“We have begged and pleaded for information to bring justice to homicide victims,” Colón said. “Oftentimes, loved ones of the victims are our greatest sources of information, but sometimes they are the very ones who are withholding key information.”
Scared to talk
LC Davis says he isn’t withholding anything about the death of his brother Ryan Cobbins, who was found killed in an abandoned house days after going missing in 2013.
Davis says he wishes police had been more aggressive in looking for his brother. He said he gave investigators several family photos of Cobbins, but they used police mugshots instead, casting Cobbins as a less sympathetic victim.
A police spokesman said investigators did not receive photos of Cobbins from the family.
In this case, as in many others, witnesses were hard to come by.
“I feel a lot of people are scared to talk,” Davis said. “When my brother’s thing was going on, I knew people knew more … people weren’t speaking up.”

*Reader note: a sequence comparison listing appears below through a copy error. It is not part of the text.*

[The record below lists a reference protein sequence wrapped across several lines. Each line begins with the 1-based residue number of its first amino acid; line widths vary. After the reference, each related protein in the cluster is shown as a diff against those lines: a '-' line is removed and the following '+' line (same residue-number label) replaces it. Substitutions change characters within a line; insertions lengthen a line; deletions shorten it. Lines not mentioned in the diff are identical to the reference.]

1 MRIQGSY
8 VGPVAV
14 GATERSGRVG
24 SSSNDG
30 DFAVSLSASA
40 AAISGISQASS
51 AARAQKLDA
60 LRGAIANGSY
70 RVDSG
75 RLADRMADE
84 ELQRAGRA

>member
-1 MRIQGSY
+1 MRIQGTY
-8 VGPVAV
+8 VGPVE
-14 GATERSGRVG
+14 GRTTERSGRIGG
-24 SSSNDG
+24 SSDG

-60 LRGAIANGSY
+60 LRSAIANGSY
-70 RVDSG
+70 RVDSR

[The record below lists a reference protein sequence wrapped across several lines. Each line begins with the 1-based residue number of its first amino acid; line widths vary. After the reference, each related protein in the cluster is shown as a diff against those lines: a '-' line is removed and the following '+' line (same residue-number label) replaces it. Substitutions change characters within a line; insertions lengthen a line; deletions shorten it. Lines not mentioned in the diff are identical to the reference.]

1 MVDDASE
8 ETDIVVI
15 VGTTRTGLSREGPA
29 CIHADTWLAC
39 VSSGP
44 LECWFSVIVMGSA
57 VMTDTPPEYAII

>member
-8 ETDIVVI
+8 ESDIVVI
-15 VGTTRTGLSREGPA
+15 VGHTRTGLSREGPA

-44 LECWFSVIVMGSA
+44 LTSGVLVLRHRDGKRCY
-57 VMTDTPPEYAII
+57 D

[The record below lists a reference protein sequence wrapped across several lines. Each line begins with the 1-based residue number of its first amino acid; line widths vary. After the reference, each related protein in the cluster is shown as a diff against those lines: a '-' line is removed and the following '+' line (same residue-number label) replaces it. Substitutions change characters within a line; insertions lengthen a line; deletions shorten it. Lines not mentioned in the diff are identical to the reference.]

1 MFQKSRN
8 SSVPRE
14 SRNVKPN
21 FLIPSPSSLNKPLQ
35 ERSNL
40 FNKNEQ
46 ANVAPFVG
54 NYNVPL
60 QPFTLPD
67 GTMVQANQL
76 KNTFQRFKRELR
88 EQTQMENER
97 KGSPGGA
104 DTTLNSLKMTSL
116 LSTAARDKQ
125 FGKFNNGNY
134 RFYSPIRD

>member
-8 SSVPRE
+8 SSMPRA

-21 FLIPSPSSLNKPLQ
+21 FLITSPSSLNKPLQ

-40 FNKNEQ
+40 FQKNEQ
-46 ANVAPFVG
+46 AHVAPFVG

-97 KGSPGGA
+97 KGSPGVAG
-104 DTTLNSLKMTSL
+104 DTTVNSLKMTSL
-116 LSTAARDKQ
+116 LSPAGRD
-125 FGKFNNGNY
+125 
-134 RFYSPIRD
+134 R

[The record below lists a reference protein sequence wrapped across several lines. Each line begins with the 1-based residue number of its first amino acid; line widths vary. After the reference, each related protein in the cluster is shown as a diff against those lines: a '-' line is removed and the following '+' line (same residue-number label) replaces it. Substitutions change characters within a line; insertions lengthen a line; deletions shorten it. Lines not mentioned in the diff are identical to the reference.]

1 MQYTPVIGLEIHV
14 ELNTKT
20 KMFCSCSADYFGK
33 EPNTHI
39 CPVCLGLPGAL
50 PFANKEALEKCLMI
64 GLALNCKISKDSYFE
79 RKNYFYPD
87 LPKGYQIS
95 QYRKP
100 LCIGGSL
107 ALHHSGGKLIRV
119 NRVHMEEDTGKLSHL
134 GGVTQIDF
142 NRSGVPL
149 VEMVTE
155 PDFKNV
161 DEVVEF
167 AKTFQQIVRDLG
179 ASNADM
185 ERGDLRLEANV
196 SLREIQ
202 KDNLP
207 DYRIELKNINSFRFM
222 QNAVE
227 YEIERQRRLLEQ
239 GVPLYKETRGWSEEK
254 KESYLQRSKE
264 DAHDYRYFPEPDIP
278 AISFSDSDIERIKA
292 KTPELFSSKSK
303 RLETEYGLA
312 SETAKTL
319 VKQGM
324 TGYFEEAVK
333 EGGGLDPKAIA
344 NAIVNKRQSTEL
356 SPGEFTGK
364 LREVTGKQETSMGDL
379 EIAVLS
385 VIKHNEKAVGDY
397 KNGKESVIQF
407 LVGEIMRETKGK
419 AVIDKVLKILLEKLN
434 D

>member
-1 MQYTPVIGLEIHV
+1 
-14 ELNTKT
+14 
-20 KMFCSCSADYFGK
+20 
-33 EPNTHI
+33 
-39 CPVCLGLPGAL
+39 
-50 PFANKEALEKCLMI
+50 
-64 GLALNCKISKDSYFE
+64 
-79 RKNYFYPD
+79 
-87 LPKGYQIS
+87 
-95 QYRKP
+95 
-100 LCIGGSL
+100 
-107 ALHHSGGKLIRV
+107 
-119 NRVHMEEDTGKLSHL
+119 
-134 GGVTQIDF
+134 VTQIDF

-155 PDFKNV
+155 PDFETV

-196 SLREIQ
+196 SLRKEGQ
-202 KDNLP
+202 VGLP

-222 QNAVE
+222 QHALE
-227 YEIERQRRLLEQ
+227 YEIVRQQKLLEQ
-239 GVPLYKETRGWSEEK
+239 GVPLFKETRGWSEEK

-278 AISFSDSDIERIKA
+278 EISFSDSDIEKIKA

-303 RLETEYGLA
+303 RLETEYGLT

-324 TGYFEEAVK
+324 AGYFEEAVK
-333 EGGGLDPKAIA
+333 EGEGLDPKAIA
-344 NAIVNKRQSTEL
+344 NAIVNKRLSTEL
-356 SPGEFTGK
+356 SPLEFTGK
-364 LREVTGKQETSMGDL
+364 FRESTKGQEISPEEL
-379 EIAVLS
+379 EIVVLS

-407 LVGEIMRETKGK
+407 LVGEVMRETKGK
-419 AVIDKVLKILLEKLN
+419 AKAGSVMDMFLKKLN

Many witnesses choose not to come forward because they fear retaliation, said Damon Daniel, president of the Ad Hoc Group Against Crime. Others don’t come forward because they are involved in crimes themselves or don’t trust law enforcement.
More needs to be done to assure potential witnesses that they will be protected, and that justice will be done, Daniel said. And more people need to see the difference between a snitch and a witness.
“There are several killers on our streets and in our community,” Daniel said. “That possibility that they would kill again or likelihood of them doing so is higher because they have gotten away with it once — or twice.”
More work to be done
Several Kansas City anti-crime efforts in recent years have shown limited success.
The Kansas City No Violence Alliance was launched at the end of 2013, employing a strategy of “focused deterrence.”
Among other things, that means identifying chronic violent offenders and offering them social services if they stop committing crimes, but threatening targeted law enforcement operations if they do.